“If you want to know how we got here, you need to see where we came from”. Check out this awesome promotionalvideo with SUP legend Dave Kalama, founder of Imagine Surf, where we can retrace the history of the venerable SUP rider in the discipline.
Born and raised in Newport Beach, California, Kalama first took to the water and learned to surf down by the locally famous dive bar, Blackie’s By the Sea, near 22nd Street. At high school age, he moved up to Mammoth Mountain, near the border with Nevada, where he began to take up ski racing. Believing that he took up the discipline too late to become a serious athlete in the field, he ultimately considers himself lucky that his career in ski racing never took off, as it meant that he would later leave for Maui, and the rest, as they say, is very much history! He recalls how, on one occasion, his parents called him from Kauai, Hawaii, asking him if he’d like to join them there, offering to buy him a ticket. The next day he was on a plane and Hawaii-bound. The plane was destined to stop in Maui, before heading on to Kauai, where he was headed. Peering out the window, he could see all kinds of watersports activity, but above all, windsurfing, which he was just getting into at the time. Next to the baggage area outside, Kalama noticed a flagpole, with the flag billowing frenetically in the strong wind. At that moment he knew, this is where he belonged.
On his return home, he was a man on a mission. He finished school and sold everything he owned. And then, on 2 July 1985, Kalama landed on Maui and, to use his own words, “headed down a new path”. Pursuing his passion for windsurfing, he gained sponsorship and was ultimately in position to make a living from windsurfing. Smiling, he says that he’s managed to “avoid a real job” ever since. He fondly recalls all the connections he made in the windsurfing world. Bonding with his peers, Kalama found himself with a band of like-minded types. People who loved to be in the ocean, to experiment and get away from the madding crowds. Together, they began to try out tow-surfing. He describes it as a “strike of lightning” that hit them all. Nobody had anticipated how much fun they would have with it, but more than this, the opportunities it would create for them. Though it started rather innocently as a means to have fun, it became gradually more serious over time, which was dictated by the surf. At some point, the realisation came that they were no longer simply playing, but rather, they were pioneering a new form of big wave-riding.
Being forerunners, there was no one to look up to and to learn from to, so to speak. They had to learn the hard way, through trial and error, and ultimately create it all themselves. The key was having an open mind. Not being afraid to fail and always maintaining that will to discover and experiment. Through this spirit of creativity came the innovation of foil-boarding, to be followed by stand up paddling, which the group would refine. Things really began to happen around 1995, when Kalama and Laird Hamilton, as they habitually surfed away on their 12ft longboards over waves about knee-high. He remembers coming back from canoe practice one day and returning to his truck. For whatever reason, he grabbed two canoe paddles, throwing one to Hamilton, and they were on their way. “The peanut butter had met the jelly”, as he puts it.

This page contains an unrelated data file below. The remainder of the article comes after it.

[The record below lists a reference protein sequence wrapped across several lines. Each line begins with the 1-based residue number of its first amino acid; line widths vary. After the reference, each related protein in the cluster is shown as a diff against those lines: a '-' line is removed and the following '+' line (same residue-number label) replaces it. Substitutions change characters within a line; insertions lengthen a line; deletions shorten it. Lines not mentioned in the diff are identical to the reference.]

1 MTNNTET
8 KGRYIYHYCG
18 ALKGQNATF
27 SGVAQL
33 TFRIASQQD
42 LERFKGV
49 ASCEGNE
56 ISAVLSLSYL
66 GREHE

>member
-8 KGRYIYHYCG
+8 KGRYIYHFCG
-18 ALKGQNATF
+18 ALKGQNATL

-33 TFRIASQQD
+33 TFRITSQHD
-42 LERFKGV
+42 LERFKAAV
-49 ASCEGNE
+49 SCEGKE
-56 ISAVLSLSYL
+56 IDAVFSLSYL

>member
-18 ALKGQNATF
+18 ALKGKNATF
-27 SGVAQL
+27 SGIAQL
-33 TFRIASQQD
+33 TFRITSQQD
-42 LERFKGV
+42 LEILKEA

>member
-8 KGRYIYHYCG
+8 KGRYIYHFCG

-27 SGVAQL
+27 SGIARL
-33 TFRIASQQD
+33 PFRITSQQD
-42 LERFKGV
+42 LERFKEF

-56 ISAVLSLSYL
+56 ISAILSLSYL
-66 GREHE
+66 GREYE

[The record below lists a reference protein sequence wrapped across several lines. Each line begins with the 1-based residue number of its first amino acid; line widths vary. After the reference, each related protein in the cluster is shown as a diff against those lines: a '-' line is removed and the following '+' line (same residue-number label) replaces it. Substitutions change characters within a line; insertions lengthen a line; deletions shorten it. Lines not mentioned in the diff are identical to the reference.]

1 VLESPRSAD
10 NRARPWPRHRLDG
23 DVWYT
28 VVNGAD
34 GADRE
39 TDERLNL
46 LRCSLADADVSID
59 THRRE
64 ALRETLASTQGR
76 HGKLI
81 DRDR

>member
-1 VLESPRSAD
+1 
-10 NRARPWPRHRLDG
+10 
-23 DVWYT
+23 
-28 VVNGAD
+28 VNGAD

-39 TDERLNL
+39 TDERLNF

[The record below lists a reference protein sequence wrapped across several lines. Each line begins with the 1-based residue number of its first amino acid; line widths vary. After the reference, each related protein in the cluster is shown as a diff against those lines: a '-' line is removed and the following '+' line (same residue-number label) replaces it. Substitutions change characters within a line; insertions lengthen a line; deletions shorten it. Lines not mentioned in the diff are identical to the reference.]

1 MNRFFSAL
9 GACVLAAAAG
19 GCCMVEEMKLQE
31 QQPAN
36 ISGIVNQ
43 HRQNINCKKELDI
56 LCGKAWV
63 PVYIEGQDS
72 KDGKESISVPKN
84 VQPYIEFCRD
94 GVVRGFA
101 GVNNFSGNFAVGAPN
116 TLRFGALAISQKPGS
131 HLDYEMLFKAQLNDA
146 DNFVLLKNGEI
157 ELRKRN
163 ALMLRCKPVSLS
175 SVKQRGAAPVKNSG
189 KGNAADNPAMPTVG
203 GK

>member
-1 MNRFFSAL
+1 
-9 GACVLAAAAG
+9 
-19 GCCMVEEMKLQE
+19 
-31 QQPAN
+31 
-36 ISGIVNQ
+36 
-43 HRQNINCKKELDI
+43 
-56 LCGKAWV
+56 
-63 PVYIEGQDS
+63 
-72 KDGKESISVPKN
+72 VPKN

They’d previously heard tell of guys doing something similar in Waikiki way back in the era of The Duke. Never did they claim they’d “invented” it, in a manner of speaking. For them, at this point, it was no more than another way to enjoy the ocean… but when they started to actually develop the first downwind boards, that’s when things became really serious for Kalama. “I went all in,” he recalls. He remembers when they made their first 16ft prototypes and how expensive they were at the time. He would while away the hours with little 1ft models, trying to figure out what form was the best to adopt for the real thing. Concave? V-bottom? Round? Flat? Testing them out, he admits, “I probably looked like the oldest 8 year old on the beach”.
But it was not in vain. Safe in the knowledge of what was the best shape to go for, they could more assuredly move ahead with their first set of prototypes, which were much faster than anything they had ridden up to that point. Not only was this the beginning of downwind stand up paddle, but this was the birth of SUP as a legitimate sport in and of itself. The spirit of SUP, since those days, says Kalama, has always been relatively competitive, but above all inclusive. Among competitors and all participants alike. For this, Kalama (alongside Hamilton) is unafraid to claim some degree of responsibility for instating this open-minded and inclusive mentality in the world of SUP, which continues to this day.
As time goes on, he feels it is no less than his duty to share everything he has learned with the wider SUP community, hence the camps he organises, the tips he publicly gives, the coaching he takes part in and, above all, how he tries to inspire this passion for SUP in others. In the early days, one of the most enjoyable elements was the creative process behind devising the equipment that would contribute to the betterment of the sport. Partnering with companies that share this passion for improvement, for augmenting technical prowess and for creating better equipment stems from this. After all, at the end of the day, stand up is ultimately about getting better and “sharing the stoke”.
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